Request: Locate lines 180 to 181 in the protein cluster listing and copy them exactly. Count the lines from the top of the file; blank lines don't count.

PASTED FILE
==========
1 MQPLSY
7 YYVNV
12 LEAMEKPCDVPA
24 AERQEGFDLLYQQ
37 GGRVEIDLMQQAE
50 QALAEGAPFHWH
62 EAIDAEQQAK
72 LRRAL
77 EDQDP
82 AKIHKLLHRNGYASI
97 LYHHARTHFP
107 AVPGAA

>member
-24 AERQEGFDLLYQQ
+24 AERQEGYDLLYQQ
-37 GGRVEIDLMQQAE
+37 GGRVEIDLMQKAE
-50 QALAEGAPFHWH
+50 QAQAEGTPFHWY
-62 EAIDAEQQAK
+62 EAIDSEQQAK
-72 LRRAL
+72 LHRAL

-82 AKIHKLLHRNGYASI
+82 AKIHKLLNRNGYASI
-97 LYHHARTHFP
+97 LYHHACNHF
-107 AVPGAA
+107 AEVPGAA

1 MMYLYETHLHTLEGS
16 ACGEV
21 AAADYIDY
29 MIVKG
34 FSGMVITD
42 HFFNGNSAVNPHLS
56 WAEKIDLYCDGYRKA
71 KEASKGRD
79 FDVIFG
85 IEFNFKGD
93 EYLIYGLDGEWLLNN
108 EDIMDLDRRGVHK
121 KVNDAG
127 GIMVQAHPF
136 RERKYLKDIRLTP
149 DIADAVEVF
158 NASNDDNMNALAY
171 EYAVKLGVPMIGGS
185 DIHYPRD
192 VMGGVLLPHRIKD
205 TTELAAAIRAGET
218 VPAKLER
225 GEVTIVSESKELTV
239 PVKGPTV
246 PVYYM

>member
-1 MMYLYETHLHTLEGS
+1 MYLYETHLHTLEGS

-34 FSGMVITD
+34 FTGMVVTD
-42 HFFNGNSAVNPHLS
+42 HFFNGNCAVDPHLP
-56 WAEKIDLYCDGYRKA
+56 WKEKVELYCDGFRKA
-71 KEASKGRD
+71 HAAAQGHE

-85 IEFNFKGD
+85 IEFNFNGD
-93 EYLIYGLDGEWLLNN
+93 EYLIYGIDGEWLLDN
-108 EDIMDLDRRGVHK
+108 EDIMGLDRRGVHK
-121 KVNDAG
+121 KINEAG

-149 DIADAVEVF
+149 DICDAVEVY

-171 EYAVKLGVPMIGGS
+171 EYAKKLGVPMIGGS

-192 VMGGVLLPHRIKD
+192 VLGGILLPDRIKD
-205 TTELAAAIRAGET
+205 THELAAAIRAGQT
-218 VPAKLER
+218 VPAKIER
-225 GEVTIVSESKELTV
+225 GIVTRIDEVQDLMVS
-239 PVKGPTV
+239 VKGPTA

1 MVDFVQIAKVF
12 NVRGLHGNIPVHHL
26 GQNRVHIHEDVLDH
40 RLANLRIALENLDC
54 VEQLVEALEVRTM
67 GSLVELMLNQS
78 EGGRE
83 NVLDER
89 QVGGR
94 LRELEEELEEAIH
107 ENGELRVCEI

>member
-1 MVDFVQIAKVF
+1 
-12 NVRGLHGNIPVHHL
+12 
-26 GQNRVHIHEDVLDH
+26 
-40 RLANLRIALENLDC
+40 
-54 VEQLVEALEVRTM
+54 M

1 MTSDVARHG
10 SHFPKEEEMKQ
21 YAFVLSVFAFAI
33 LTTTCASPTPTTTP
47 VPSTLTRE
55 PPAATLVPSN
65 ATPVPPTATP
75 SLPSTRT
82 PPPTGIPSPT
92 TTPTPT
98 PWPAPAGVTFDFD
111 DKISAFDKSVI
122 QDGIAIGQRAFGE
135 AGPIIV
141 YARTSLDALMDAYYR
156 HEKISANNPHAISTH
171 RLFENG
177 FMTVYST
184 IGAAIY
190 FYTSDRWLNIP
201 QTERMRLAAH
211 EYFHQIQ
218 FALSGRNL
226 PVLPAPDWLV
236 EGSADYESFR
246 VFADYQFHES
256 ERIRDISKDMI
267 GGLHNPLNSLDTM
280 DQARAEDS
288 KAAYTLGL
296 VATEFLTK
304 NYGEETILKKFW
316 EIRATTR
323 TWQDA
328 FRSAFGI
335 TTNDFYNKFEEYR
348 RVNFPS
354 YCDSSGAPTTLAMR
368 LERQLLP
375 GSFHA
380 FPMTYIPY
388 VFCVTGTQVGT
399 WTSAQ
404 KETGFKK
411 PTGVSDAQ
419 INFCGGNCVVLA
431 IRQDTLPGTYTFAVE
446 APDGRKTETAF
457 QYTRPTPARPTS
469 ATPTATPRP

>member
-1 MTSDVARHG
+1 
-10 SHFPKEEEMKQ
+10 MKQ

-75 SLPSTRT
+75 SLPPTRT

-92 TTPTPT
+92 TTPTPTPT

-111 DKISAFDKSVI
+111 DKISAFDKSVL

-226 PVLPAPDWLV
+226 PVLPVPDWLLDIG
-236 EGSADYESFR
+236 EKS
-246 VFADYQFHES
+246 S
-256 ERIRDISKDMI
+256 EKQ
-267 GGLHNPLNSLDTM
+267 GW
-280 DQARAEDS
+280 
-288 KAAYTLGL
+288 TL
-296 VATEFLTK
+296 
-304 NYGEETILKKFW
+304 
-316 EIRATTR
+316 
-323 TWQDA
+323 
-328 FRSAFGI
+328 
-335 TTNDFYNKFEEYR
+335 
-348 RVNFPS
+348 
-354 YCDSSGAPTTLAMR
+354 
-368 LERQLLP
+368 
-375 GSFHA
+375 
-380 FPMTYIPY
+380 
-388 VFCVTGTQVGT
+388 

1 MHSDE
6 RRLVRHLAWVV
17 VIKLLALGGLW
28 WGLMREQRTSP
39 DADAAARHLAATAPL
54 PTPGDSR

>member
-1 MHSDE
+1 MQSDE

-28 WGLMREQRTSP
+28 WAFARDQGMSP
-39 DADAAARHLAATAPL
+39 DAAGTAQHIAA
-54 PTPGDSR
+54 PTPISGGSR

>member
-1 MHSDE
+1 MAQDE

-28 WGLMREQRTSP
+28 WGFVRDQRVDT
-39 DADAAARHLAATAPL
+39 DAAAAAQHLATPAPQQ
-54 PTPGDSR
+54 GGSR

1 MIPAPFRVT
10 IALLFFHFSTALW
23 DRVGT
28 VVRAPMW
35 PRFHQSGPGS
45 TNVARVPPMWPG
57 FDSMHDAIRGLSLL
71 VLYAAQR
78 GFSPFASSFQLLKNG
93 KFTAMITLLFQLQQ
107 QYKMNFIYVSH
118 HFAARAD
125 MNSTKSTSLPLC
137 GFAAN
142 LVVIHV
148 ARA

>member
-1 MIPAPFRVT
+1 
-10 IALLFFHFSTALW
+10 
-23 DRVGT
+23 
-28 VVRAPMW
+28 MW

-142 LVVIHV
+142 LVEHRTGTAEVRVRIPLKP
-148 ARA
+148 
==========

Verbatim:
+267 GW
-280 DQARAEDS